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Farmer died when front end loader bucket struck propane tank hidden by snow.

Michigan State University
Morgantown, WV: U.S. Department of Health and Human Services, Public Health Service, Centers for Disease Control and Prevention, National Institute for Occupational Safety and Health, FACE 11MI006, 2012 Nov; :1-6
In the winter of 2011, a male farmer in his 50s died when the bucket of the front-end loader he was using to clear snow from a driveway struck a 500-gallon propane cylinder, causing a fireball which engulfed the front end loader. Approximately six to eight months prior to the incident, the farm initiated a change in propane suppliers. The original propane supplier disconnected the tanks, including the incident tank, but did not pick them up from the property. The cylinder had been moved from its original location behind the home to the driveway's turnaround area by the new propane supplier (Supplier 2) to provide easy access for Supplier 1 to haul away. The day and night prior to the incident, approximately 14 inches of snow fell. The decedent was either unaware of or forgot that the cylinder was on the driveway turnaround. It was dark when the incident occurred and the drifted snow may have hid the tank. The decedent made several passes with the loader. He struck the propane cylinder resulting in an 8-inch tall by 1-1 1/2-inch wide gash opening (Figure 1). It appears that releasing propane created a cloud which was ignited by either the heat of the front-end loader motor or a spark created by the metal on metal contact when the cylinder was struck by the bucket. The front-end loader was engulfed in flames from the resulting explosion. Emergency response was called and the decedent was transported to a nearby hospital where he died the next day from complications of the burn injuries sustained at the time of the incident. Factors which could be involved in this incident include: 1) Propane tank not picked up by propane supplier; 2) Snow hiding the propane tank location and footprint; and 3) Insufficient lighting to identify the tank location in the snow. RECOMMENDATIONS: 1) When moving propane tanks to a different location, set the tank in a non-traffic area away from vehicle movement. 2) Install protection (i.e., fencing, barricades or posts) to protect aboveground propane tanks from possible damage from passing vehicles and identify the propane tank's location, including the tank's footprint using stakes, flags, or poles. 3) Propane suppliers should promptly retrieve disconnected tanks when service is terminated and, if prompt retrieval is not possible, the propane supplier should properly remove any remaining gas in the tank prior to the tank placement while awaiting retrieval.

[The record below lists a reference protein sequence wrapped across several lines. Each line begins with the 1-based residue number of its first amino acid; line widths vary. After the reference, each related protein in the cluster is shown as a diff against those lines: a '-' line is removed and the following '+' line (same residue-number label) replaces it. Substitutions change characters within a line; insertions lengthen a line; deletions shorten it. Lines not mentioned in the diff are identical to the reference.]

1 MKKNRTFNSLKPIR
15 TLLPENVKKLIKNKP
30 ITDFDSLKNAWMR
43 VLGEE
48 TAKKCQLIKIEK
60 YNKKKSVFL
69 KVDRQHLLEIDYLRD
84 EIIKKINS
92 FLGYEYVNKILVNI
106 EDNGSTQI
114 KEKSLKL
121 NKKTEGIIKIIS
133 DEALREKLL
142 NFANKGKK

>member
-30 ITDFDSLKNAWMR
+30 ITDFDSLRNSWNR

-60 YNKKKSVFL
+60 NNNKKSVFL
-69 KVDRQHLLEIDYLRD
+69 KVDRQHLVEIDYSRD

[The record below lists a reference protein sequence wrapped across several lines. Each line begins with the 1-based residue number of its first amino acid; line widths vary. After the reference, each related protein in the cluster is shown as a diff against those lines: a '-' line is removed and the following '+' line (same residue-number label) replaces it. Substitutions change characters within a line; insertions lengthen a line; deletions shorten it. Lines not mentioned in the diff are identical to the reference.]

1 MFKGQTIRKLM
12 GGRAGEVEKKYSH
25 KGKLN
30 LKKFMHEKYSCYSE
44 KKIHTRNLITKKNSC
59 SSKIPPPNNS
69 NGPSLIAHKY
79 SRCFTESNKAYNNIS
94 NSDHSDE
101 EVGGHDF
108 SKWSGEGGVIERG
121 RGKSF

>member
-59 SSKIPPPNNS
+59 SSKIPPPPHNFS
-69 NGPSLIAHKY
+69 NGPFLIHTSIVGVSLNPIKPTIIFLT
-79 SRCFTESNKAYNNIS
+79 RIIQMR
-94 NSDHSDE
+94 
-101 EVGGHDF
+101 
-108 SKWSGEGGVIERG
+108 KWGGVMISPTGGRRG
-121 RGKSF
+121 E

Region-5; Accident-analysis; Accident-potential; Accident-prevention; Accidents; Injuries; Injury-prevention; Traumatic-injuries; Agriculture; Agricultural-workers; Agricultural-machinery; Farmers; Dairy-products; Propanes; Heating-systems; Fuels; Gases; Burns; Liquefied-petroleum-gas; Climatic-conditions; Explosions; Explosive-gases; Protective-equipment; Protective-measures; Warning-signs; Warning-devices; Author Keywords: Propane heating tank; explosion; front end loader; dairy farm; Agriculture
Publication Date
Document Type
Field Studies; Fatality Assessment and Control Evaluation
Funding Type
Cooperative Agreement
Fiscal Year
NTIS Accession No.
NTIS Price
Identifying No.
FACE-11MI006; Cooperative-Agreement-Number-U60-OH-008466
SIC Code
Source Name
National Institute for Occupational Safety and Health
Performing Organization
Michigan State University
Page last reviewed: December 17, 2021
Content source: National Institute for Occupational Safety and Health Education and Information Division